We Rule This World Eddie Stoilow (which is seemingly a band and not just the name of one person, go figure) have also produced something beige. WRTW would probably make the super-final at Dansk MGP, but it’s nowhere near interesting enough to hold the Czech Republic’s ESC hopes on its shoulders. 4/10.
Fly Sometimes a screamy lady ballad appeals to me, if the melody is decent and the screaming lady is screaming in the right way. But I feel like Eva is more or less moaning at me very loudly for three minutes because I ruined her favourite shirt when I did her drycleaning or something. 5/10.
Lie To Me This is the love child of Talk Dirty by Jason Derülo, Problem by Ariana Grande and Strip That Down by Liam Payne (don’t ask me how that’s possible), and I am OBSESSED. It has ‘The One’ written all over it in big, crude Sharpie letters. It could be a disaster when performed live (and there will be no camels present, which is a huge disappointment) but let’s cross that bridge when we come to it. 10/10.
Never Forget The title of this song is ironic. That’s all I’m going to say. 6/10.
Speaking of saying the bare minimum…I can give you guys a Czech prediction without using any words at all.
What do you think? Does Mikolas have it all sewn up, or is someone else going to miraculously swoop in to succeed Martina Bárta?
SELECTION SEASON CONTINUES: What’s up next?
- Saturday 3/2: Hungary (heat 3), Latvia (semi final 1), Lithuania (heat 4), Malta, Sweden (semi final 1)
- Sunday 4/2: Romania (heat 3), Switzerland
Whatever you’re watching this weekend, enjoy it…but not too much, ‘coz we’ve all got to save our energy for February and (early) March. Assuming I’ve got the energy, I’ll be on Twitter throughout the season. Follow me @EurovisionByJaz for salty comments and tea-spilling (re: songs I hate) interspersed with OTT compliments (re: songs I love). What can I say? I’m a woman of Eurovision extremes.
Until next time,
Today’s the day, everyone who’s into Junior Eurovision! You’d have to be if you’re reading this.
There are just hours until Georgia hosts their first-ever contest, with the jury final done and dusted and a big chunk of votes already in (we still have until 15.59 CET to get our pre-show votes in, so get on it if you’re yet to have your say). What makes things even more exciting is that, even after rehearsals, it’s still an open contest without a totally predictable, probable-runaway winner. So – with due thanks also going to the current method of announcing the results – we should be on the edge of our seats until the very last score is calculated (unless one of the hosts screws things up like Valerie Vella, Queen of Spoilers, did last year). I’m SO excited for this!
I do have another few jobs to do before I can sit back, not relax (TOO EXCITED) and enjoy the show later. One is to make my official predictions for the comp public, which I will be doing on Instagram this afternoon (follow me @EurovisionByJaz…the link is over there in the sidebar). The other job is to squeeze in the final round of 2017 song reviews, of course! Here’s what’s gone down so far:
- Round 1 feat. Cyprus, Georgia, The Netherlands + Poland
- Round 2 feat. Albania, Italy, Macedonia + Portugal
- Round 3 feat. Australia, Belarus, Malta + Ukraine
That means Armenia, Ireland, Russia and Serbia are left – so stay tuned to see what I think of Misha’s Boomerang, Muireann McDonnell’s Súile Glasa, Polina Bogusevich’s Wings and Irina & Jana’s Ceo Svet Je Naš. It’s happening right…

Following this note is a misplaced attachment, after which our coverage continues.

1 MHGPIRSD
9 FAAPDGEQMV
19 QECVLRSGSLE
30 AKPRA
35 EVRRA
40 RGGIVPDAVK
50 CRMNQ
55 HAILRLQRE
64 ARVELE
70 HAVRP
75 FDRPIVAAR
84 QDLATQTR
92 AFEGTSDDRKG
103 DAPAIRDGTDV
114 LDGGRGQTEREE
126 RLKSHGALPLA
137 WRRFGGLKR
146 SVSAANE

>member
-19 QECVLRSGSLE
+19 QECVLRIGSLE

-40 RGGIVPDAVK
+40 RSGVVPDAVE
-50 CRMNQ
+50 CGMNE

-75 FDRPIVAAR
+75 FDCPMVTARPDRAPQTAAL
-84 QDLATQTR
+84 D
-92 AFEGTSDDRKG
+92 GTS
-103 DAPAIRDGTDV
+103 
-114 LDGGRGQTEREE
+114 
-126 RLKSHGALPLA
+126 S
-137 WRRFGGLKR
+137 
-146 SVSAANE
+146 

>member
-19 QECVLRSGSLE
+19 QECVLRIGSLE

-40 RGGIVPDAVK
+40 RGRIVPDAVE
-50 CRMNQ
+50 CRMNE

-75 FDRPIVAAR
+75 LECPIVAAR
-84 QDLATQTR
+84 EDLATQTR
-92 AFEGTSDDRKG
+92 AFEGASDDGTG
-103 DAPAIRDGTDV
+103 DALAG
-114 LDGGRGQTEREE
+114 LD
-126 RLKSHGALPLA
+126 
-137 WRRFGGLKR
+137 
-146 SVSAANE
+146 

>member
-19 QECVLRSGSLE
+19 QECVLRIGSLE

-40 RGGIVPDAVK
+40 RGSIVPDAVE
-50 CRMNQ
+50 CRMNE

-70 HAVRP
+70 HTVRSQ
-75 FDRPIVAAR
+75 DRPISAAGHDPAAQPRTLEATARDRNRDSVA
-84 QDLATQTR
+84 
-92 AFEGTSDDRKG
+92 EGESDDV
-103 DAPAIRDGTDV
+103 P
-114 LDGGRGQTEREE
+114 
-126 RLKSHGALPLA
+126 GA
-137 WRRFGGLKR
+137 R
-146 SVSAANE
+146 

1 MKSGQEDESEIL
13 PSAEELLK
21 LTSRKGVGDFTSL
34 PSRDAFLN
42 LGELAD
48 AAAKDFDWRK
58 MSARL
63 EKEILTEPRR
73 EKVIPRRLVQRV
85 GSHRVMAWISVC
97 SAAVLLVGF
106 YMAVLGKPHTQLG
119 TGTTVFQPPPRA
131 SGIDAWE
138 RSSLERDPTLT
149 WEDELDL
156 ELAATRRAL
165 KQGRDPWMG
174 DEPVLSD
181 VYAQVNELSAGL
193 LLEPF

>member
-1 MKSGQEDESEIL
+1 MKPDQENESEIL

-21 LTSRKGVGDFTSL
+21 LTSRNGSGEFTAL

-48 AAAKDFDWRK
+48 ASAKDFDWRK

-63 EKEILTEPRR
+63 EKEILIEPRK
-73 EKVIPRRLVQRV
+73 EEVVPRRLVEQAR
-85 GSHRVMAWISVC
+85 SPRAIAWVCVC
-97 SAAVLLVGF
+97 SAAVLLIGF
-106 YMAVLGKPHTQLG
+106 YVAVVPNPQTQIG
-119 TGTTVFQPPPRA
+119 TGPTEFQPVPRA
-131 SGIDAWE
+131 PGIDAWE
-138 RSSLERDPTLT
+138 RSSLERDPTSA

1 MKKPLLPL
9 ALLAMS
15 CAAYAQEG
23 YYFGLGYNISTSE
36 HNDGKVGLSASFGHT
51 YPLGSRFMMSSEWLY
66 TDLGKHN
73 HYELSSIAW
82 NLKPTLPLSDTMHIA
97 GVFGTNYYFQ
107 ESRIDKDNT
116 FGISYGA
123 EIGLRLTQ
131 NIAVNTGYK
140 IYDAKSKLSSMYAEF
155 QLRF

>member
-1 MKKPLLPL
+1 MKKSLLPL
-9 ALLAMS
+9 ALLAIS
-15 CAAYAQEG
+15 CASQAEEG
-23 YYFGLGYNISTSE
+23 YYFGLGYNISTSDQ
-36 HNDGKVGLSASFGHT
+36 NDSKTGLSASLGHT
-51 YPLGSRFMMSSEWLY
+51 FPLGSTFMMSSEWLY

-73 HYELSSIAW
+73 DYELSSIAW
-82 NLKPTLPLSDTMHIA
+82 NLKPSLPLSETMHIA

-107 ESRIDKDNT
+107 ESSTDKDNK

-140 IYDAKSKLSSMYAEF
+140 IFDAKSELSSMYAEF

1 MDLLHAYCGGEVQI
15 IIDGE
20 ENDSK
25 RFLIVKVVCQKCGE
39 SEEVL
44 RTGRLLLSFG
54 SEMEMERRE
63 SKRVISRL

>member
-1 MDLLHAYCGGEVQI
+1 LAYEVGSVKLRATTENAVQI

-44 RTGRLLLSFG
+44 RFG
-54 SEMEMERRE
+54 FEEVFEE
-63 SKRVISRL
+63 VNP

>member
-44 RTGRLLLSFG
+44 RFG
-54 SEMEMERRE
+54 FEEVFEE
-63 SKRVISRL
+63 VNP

Watch it here
Last year…powerhouse duo Anahit & Mary scored Armenia’s second 2nd place in a row with Tarber – a song I am still listening to on a daily basis and refuse to hear a bad word about.
The 2017 verdict Armenia is one of the most successful JESC countries period, having only finished outside of the top 5 twice in 10 participations. They’re on a particularly impressive run at the moment with a consecutive 3rd, 2nd and 2nd on their performance record. The problem with that, of course (*morphs speedily into Negative Nancy*) is that they’ve set themselves a standard so high, they might need the aid of a professional pole-vaulter to make sure Misha can top it – or at least equal it, since the only way to truly top it would be to win. I will be talking about the rehearsals here, but when it comes to song alone I’d say that Boomerang does have ‘winner’ written all over it. I didn’t feel it at first, but something clicked on listen no. 2 and I began to believe that Misha (well, studio Misha) had everything required in that three minutes to take the new and (some would say) improved JESC trophy home. I’d describe this song Eurovisually as a hybrid of Aram Mp3’s Not Alone – a power ballad that starts off subtly and simply before exploding into a million pieces of ‘Wow! – and Lisa Angell’s N’oubliez Pas, because it’s backed by a pounding militaristic beat. What it adds to that combo is interesting rhythm changes, and a younger vibe thanks to Misha’s delicate vocals (delicate until he unleashes his inner Anahit and/or Mary towards the end). It’s an aurally arresting mixture that suggests Armenia shouldn’t be discounted from the race, as per usual. But PLOT TWIST: from what I’ve heard about their rehearsals (told you I needed to mention the R word), an out-of-character misstep might be in store instead. Live performances can build an ordinary song up or tear a great one down, and though I haven’t watched any rehearsals as normal, reports of questionable vocals, a hoverboard that may not be serving Misha all that well and things just not coming together have me worried. I was going to tip Armenia as a possible winner, but now I’m wondering if they’re going to dip below their current worst-ever result of 8th. Before seeing evidence of that though, I will stick to my guns and not write them off. After all, Armenia has never ended a Junior contest lower than 2nd when they’ve entered a song with a single-word title. COINCIDENCE? Yeah, probably.